July 22, 2024

Colorado’s offense? USC’s defense? EA Sports’ initial College Football 25 rankings don’t reflect reality

It’s rankings week for EA Sports College Football 25. My big takeaway: It’s a good thing there will be future updates because these rankings are, ahem, questionable.

EA Sports upon the release of the rankings stated that its development team “meticulously examined hundreds of thousands of data points to arrive at our team power rankings.” There is a lot of data to parse when it comes to power rankings and it’s easy to cherry-pick stats that support an argument. It’s why I think the best power ratings — like those from ESPN’s Bill Connelly — are data driven to remove subjectivity.

But no matter what data point you use, it’s almost unthinkable Colorado could rank as EA Sports’ No. 8 offense (89 overall). Here’s a few data points to chew on about Colorado from the 2023 season:

  • 99th in yards per play out of 133 teams
  • 82nd in yards per game
  • 60th in points per game

Does any of that sound like a top-10 offense to you? EA Sports also stated it relied heavily on “help from our friends at PFF” to determine its power rankings. Well, PFF’s offensive rating system placed Colorado 81st in the FBS last year.

You’re probably thinking: That was last year! The Buffaloes have star quarterback Shedeur Sanders, a new OC and one of the best wide receiver groups in the Big 12. Sure. All correct. They also have to replace their entire offensive line and still be able to run the football.

I’m not just picking on Colorado, by the way. Here’s some data on EA Sports’ No. 10 offense, the Clemson Tigers (87 overall), from last season:

  • 98th in yards per play
  • 52nd in points per game
  • 91st in offense per PFF
  • 66th overall per SP+

Clemson didn’t even add anyone via the transfer portal. It’s OK to assume some growth from quarterback Cade Klubnik in his second season under OC Garrett Riley. I’m also excited to see five-star freshman receiver TJ Moore, who will bring a vertical element to the passing attack the Tigers have lacked. But there’s no evidence Clemson will be even close to a top 10 offense after ranking 72nd or worse in yards per play each of the last three seasons.

There are some ridiculous snubs, too.

Ole Miss ranks 13th (87 overall) despite returning eight staters, adding multiple impact pieces in the portal and coming off a season where it ranked 21st nationally in yards per play. Tennessee, which had a top 20 offense a season ago and is fronted by one of the best offensive head coaches in the country (Josh Heupel), doesn’t even crack the top 25! Meanwhile, schools like NC State (90th in yards per play in 2023) and Penn State (75th in yards per play) sit in the top 15. 

The defensive rankings aren’t much better!  

The best way to view that is through the lens of USC. The Trojans were so bad on defense last year it cost Alex Grinch his job midway through the season and meant Caleb Williams, one of the most special QBs of this generation, didn’t even come close to sniffing a Pac-12 title. That defense, albeit with some major changes this offseason, checked in at No. 16 (86 overall) in EA Sports’ initial rankings.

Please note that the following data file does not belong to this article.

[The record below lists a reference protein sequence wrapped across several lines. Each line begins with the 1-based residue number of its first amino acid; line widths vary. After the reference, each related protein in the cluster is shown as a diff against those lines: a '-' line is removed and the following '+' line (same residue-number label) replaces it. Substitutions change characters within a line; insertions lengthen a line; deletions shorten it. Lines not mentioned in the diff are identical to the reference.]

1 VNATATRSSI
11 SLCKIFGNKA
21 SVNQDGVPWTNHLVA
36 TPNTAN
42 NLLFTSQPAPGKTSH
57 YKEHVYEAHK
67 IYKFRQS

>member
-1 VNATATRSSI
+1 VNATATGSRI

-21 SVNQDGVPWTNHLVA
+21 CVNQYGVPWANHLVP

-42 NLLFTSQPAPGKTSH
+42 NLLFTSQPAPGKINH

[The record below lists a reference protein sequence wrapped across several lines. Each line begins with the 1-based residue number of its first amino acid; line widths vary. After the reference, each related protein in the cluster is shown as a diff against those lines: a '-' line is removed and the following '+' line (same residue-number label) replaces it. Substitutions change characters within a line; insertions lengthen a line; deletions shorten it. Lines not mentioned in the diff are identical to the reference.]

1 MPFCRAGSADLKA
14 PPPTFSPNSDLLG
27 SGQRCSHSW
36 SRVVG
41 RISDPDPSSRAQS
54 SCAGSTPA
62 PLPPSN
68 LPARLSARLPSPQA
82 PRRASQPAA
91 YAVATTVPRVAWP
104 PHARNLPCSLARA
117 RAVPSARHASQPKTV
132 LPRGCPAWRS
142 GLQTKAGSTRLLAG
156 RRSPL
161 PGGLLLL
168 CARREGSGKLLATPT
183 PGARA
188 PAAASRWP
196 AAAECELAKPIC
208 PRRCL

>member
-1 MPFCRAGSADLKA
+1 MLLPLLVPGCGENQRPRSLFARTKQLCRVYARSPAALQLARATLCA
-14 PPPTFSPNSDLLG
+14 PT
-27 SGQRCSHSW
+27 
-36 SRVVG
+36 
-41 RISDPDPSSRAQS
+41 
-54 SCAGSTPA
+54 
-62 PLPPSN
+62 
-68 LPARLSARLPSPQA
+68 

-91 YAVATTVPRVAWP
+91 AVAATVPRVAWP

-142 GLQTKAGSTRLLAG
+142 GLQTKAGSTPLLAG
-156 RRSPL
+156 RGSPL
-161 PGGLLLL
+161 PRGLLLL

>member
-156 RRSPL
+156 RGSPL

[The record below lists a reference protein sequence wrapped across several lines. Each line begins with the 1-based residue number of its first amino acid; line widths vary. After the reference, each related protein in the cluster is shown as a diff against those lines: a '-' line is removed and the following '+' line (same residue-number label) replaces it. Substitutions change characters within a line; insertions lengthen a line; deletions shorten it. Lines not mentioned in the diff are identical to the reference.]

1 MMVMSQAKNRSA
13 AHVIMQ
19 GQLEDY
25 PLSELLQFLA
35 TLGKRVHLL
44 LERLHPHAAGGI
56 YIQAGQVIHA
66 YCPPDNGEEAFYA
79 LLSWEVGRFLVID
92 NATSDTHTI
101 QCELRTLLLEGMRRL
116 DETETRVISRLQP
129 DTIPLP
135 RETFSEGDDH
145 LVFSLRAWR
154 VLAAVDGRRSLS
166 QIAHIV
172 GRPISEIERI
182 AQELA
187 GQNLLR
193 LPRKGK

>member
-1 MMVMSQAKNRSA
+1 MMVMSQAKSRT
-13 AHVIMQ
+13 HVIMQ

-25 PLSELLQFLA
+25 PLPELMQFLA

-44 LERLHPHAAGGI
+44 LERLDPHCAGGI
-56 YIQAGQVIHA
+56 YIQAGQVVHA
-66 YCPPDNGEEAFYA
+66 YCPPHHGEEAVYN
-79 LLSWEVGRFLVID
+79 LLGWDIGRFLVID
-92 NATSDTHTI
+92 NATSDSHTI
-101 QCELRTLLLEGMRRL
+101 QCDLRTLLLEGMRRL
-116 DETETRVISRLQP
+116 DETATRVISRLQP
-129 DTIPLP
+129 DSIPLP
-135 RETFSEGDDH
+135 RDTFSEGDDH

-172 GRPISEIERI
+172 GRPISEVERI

Meanwhile, USC’s offense ranks 25th. This is despite Lincoln Riley coaching a top 10 offense in terms of yards per play every season since 2016. You bet on the Trojans’ firepower, not their ability to defend others. And by the way, giving Zachariah Branch an 83 speed rating? He ran a 10.33 100-meter dash in high school. Get out of here!  

USC, which ranked 104th nationally in yards allowed per play last season, somehow has the same defensive power rating as Wisconsin (25th) and Virginia Tech (28th).

It’s not just USC that’s an issue.

LSU has the excellent Harold Perkins (40), but there’s no evidence it has the nation’s No. 18 defense

LSU was horrendous on defense last year (109th nationally) and didn’t come close to filling all its defensive line needs in the transfer portal. But the Tigers check in at No. 18 (84 overall). Florida ranks 25th in overall defense per EA Sports a season after it ranked 122nd nationally in yards allowed per play.

Meanwhile, Iowa checked in outside the top 10 at No. 13 despite returning nine starters from what was the No. 1 defense in college football last season.

Again, these rankings are projections. They are at least somewhat subjective depending on what dataset you look at. But if this game is truly meant to reflect the real world — and that’s the big appeal with players appearing in the game for the first time with their own likeness — then we shouldn’t have such egregious ranking issues upon this game’s release.

No game is perfect, and I’m still thrilled to have it back. I eagerly await July 19. I also eagerly await that first ranking update.